Sports streaming service DAZN announced today that it has acquired exclusive rights to stream the UEFA Women’s Champions League. As part of the deal, an overwhelming majority of the matches it streams over the next four seasons will be available for free on its YouTube channel.
DAZN — best known in the US as a hub for boxing events — expanded to over 200 countries in December. It’s backed by billionaire Len Blavatnik who aspires to make DAZN the “Netflix of sport.” Former Disney exec Kevin Mayer joined DAZN as chairman in March to help make that happen, after Mayer abruptly quit TikTok due to Trump’s meddling. While at Disney, Mayer led the development of the wildly successful Disney Plus service and was widely believed to be Bob Iger’s successor, only to be overlooked when Iger stepped down.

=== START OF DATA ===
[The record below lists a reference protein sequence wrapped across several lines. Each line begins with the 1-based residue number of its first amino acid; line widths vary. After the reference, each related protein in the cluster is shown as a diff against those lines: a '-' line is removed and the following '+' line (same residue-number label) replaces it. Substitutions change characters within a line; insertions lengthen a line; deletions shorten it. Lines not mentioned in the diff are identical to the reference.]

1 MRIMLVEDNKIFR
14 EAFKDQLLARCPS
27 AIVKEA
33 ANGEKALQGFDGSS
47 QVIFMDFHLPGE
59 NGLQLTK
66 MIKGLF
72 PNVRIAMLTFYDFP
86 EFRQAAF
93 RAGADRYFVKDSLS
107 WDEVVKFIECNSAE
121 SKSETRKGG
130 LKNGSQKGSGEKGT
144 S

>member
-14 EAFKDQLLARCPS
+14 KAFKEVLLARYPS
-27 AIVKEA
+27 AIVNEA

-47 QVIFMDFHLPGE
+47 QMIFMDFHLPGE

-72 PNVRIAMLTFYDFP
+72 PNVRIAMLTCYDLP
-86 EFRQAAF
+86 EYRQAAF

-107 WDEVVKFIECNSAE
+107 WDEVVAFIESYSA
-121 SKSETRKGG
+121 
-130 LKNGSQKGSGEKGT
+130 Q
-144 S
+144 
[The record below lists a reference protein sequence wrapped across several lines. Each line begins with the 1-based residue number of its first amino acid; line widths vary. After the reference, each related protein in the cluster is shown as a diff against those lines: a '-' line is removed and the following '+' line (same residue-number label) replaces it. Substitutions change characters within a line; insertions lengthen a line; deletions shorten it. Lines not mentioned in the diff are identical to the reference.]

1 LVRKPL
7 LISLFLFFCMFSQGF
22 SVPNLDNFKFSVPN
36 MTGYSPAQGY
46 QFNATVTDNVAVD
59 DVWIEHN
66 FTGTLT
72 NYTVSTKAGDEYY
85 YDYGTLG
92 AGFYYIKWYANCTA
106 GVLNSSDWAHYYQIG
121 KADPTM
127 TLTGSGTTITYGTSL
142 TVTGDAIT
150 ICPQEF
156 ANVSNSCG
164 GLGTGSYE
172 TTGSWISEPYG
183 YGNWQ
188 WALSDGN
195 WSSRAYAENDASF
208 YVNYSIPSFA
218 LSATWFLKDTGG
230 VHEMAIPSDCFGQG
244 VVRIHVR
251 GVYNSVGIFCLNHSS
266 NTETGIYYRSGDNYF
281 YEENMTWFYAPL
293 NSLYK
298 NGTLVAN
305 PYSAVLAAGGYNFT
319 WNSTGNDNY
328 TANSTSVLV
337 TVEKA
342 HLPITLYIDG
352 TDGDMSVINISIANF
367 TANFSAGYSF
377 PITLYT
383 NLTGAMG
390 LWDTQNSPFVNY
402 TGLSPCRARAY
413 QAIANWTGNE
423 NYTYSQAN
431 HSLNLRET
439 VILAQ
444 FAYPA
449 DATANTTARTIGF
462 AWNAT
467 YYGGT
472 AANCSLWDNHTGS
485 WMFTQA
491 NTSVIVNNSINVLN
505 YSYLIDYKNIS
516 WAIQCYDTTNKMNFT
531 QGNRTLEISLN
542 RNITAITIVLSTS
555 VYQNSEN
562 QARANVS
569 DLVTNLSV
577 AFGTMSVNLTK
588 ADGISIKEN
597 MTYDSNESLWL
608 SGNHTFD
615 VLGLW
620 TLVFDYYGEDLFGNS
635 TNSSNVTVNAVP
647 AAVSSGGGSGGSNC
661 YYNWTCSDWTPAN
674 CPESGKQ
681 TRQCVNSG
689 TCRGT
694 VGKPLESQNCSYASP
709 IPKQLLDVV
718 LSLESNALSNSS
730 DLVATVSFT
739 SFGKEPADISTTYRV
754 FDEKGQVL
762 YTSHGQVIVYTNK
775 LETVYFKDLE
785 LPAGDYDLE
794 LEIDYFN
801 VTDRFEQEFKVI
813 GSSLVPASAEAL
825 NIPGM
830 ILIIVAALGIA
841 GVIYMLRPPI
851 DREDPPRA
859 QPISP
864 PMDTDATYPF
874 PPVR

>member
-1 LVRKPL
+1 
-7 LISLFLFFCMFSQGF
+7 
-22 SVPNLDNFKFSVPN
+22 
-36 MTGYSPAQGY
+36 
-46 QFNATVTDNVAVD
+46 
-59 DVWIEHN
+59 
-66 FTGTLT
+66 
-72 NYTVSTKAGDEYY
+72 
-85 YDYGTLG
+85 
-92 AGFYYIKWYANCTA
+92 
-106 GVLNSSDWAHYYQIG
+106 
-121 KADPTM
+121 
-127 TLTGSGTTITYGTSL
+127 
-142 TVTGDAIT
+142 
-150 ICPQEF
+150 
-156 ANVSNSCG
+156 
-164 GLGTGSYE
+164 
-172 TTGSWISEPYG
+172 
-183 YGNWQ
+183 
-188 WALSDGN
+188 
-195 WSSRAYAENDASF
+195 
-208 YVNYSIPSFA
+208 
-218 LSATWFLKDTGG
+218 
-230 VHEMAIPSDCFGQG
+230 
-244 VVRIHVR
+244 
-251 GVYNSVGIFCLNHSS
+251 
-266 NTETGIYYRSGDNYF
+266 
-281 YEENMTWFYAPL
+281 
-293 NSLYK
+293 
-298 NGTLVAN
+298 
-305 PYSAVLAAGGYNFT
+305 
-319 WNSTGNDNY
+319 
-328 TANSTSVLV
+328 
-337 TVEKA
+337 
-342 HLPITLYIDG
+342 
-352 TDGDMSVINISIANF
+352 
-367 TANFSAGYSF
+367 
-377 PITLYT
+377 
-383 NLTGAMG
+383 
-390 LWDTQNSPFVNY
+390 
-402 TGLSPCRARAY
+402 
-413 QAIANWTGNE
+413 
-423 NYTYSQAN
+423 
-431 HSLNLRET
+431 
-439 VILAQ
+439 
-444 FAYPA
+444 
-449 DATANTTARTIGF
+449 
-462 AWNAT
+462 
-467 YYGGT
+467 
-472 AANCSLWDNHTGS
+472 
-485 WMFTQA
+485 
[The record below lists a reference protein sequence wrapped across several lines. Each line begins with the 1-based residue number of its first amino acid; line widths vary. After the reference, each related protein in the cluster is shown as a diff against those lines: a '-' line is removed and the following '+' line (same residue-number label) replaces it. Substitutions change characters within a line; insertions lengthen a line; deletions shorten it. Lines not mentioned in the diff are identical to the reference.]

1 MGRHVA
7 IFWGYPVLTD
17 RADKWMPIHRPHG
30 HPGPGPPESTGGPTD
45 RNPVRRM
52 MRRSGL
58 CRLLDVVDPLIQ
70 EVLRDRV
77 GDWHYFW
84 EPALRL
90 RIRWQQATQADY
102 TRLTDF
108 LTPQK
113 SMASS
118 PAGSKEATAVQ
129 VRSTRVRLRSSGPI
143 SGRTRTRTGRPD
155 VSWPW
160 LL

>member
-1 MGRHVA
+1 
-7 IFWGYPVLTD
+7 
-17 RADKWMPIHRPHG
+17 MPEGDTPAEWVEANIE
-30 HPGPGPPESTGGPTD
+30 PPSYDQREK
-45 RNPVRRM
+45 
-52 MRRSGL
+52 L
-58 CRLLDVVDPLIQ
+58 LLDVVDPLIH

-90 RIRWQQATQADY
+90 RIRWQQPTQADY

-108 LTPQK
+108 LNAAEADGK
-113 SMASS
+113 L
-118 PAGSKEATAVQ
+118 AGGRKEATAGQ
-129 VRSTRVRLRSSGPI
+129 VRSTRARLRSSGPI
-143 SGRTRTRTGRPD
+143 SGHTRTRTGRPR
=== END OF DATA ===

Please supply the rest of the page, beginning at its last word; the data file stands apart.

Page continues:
In the deal announced Wednesday, DAZN says that it secured global streaming rights as well as broadcaster responsibilities through 2025. As part of its partnership with YouTube, DAZN said it will livestream the first two seasons for free on the service.
The agreement makes 61 matches viewable in real time on the DAZN YouTube channel. During the 2023-2025 season, 19 of the 61 matches will be streamable on Google’s video service, while all 61 will be available through DAZN itself.
“DAZN is thrilled to be the new global broadcaster for UEFA Women’s Champions League and cannot wait to work with YouTube and Google to bring fans closer to the game and shine a brighter light on its stars than ever before,” DAZN Group co-CEO James Rushton said in a statement. “Overnight, this will make the best women’s football easier to watch around the world than ever before.”
The deal for exclusive global streaming rights does exclude several key markets, including the Middle East and North Africa as well as China. In the US, the service normally costs $20 per month or $100 per year.
Correction: A previous version of this article stated that a 30-day trial of DAZN was available in the US. Though an English-language version of DAZN’s website in Japan says “everyone” gets a free trial, the company clarified after publication that the offer only applies in Canada, Spain, Japan, and select European markets.